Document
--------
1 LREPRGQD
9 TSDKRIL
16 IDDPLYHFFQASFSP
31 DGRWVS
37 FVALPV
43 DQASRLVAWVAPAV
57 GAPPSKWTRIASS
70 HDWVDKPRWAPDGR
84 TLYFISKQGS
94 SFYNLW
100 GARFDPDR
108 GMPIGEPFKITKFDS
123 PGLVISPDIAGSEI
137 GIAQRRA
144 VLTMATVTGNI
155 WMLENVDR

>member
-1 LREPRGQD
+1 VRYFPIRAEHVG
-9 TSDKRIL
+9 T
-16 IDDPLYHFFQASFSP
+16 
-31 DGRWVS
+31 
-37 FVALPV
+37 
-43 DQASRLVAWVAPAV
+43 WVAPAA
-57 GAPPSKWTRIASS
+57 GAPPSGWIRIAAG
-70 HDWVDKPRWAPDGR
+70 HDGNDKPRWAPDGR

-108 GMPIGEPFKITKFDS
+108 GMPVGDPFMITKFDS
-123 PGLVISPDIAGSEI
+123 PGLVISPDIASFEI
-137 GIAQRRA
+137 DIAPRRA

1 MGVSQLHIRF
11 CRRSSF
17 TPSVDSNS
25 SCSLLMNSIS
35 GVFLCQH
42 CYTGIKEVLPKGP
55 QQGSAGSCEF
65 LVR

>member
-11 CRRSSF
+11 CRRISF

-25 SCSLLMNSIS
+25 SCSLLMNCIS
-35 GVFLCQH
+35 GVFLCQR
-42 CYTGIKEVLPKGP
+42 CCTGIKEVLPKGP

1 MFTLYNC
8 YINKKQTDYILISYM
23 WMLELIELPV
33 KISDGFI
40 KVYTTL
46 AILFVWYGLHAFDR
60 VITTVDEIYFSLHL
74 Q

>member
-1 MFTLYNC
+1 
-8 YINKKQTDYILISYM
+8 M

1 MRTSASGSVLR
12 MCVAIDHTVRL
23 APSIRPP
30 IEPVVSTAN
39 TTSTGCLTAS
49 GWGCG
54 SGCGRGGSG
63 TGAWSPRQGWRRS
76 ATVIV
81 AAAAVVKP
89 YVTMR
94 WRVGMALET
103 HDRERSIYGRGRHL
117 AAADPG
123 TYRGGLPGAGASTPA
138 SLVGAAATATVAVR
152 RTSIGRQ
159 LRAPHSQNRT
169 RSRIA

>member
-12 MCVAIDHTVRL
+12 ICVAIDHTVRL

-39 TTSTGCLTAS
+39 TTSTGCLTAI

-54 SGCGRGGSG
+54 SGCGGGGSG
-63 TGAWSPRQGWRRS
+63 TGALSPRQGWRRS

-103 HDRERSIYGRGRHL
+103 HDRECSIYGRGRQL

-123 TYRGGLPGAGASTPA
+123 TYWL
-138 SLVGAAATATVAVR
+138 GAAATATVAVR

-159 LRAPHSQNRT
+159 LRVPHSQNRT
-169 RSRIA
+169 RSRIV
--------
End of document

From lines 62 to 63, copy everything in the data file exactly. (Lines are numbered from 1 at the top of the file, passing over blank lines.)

46 AILFVWYGLHAFDR
60 VITTVDEIYFSLHL